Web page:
5 + 3 = 8: The Eight Barriers to Access and Equity in the Creative Classroom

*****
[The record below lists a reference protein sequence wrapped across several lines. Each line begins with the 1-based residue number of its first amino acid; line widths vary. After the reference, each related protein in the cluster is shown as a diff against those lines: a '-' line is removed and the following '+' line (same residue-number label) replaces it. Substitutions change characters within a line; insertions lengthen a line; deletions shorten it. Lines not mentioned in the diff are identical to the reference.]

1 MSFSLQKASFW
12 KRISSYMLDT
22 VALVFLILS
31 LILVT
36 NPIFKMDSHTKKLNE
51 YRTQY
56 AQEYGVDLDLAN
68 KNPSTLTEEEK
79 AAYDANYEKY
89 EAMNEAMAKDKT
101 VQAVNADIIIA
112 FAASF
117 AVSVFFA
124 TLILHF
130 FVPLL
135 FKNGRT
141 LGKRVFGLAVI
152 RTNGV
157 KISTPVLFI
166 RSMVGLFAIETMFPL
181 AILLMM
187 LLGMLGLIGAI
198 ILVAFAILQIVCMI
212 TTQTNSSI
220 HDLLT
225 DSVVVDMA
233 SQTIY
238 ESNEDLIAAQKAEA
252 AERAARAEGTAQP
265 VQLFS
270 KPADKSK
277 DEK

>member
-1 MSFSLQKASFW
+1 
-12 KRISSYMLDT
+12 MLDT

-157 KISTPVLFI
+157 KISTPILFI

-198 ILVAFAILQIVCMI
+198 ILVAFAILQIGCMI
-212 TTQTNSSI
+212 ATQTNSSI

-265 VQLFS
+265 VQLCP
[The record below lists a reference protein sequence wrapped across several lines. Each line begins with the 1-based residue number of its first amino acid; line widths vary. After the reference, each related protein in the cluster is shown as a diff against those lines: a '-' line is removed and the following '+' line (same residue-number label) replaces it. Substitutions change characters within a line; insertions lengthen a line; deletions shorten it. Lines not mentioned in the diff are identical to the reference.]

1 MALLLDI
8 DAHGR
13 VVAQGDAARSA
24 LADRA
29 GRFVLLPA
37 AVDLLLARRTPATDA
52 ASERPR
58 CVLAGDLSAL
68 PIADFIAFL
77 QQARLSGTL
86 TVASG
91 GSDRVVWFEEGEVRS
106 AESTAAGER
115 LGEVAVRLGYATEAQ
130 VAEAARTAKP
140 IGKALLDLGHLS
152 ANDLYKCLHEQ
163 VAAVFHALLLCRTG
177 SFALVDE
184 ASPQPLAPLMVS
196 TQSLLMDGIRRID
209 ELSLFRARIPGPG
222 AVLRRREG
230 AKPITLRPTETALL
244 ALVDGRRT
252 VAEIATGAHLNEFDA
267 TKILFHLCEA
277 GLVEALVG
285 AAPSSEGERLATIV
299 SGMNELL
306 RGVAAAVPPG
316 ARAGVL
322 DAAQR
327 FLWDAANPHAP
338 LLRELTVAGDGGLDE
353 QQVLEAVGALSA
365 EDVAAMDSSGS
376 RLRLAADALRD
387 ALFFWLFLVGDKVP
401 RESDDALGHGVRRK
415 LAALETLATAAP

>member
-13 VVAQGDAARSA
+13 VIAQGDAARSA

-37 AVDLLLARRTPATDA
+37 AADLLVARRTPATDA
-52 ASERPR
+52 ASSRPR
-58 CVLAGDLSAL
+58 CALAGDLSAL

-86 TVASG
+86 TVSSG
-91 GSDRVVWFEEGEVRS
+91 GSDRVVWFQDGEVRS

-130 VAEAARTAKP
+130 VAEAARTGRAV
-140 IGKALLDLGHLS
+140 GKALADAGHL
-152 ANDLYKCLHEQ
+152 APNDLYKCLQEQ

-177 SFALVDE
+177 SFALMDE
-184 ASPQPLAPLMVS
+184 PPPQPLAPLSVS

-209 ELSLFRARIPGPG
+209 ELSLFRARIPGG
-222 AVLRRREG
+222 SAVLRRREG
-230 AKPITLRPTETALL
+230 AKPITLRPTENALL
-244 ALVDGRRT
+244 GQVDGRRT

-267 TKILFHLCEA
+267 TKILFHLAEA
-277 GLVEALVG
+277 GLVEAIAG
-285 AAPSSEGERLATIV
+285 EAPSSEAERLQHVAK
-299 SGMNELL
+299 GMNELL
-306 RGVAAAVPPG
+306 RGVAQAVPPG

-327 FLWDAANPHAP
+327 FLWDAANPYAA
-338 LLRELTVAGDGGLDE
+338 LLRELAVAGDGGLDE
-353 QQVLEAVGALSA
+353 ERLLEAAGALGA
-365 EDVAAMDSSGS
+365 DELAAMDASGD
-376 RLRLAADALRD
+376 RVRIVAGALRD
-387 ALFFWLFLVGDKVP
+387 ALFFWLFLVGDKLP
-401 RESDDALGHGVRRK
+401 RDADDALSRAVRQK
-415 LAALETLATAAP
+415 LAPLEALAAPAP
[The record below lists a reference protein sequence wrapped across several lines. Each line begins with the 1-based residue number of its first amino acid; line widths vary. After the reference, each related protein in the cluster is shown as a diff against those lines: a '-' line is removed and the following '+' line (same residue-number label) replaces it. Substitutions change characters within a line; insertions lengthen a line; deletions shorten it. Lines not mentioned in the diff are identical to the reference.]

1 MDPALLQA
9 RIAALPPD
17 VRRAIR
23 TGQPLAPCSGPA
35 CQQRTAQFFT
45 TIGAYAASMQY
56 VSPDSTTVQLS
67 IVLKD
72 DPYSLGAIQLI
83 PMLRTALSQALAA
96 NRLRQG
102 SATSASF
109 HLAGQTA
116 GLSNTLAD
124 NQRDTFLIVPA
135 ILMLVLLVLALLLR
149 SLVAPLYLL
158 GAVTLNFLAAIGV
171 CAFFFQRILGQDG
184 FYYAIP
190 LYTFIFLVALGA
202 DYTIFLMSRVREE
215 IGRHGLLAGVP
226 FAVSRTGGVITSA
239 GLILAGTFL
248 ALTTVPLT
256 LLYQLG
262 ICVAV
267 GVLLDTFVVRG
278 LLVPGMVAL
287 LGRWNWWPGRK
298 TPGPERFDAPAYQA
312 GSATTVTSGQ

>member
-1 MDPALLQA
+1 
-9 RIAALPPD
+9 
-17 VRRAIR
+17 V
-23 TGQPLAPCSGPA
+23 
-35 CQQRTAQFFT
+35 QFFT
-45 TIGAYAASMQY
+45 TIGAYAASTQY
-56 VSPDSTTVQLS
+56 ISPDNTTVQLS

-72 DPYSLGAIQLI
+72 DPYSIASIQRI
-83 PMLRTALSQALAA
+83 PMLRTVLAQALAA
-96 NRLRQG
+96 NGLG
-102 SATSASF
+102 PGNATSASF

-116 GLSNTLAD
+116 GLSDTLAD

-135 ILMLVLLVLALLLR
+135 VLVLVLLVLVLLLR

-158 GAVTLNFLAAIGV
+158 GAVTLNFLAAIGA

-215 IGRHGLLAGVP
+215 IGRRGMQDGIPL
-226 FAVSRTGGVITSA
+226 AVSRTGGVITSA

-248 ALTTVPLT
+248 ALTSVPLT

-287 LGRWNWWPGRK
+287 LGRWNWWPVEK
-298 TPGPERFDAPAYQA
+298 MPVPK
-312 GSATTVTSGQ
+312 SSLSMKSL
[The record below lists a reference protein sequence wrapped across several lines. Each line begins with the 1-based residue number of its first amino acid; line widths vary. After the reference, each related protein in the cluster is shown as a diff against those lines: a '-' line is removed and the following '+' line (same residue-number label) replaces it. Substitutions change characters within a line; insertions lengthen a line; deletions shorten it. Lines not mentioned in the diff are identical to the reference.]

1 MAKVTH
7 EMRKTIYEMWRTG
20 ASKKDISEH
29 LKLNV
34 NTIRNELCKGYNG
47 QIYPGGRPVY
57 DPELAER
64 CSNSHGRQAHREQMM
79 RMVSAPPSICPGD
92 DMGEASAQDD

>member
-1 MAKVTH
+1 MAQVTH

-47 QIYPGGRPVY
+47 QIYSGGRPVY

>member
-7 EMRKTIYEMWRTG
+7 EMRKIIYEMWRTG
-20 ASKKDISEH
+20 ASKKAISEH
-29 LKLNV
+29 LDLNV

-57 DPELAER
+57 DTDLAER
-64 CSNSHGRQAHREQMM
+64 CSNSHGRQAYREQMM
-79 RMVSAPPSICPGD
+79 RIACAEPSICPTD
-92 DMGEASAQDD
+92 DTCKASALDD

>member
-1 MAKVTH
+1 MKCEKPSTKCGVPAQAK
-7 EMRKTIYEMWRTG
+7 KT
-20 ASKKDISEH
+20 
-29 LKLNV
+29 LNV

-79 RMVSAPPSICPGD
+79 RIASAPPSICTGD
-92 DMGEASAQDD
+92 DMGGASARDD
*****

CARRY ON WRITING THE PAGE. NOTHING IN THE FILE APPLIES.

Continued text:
In Chapter 3 we explored the five crises of creativity that have come about as a result of our traditional, individual-based orientation towards creativity that permeates throughout the educational sphere. This individual-based orientation towards creativity emanates from an individualistic culture that grants author function to sole actors for cultural occurrences that are socially situated. These five crises in creativity present challenges to educators in the creative classroom, not only because they are misaligned with theory and practice and distort the realities of the creative process, but also because they impede access and equity in the creative classroom. Beyond these five crises of creativity that derive from an individual-based orientation towards invention and innovation, in this chapter I identify three additional crises of creativity in education that are based less on our culture of individualism, but more on our cultures of power. As will be discussed below, these two cultural forces are not mutually exclusive, and indeed many intersections between the two forces exist. Combined together, the five crises of creativity in education derived from a culture of individualism plus the three crises of creativity in education derived from a culture of power amount to what I describe at the end of this chapter as the eight barriers to access and equity in the creative classroom.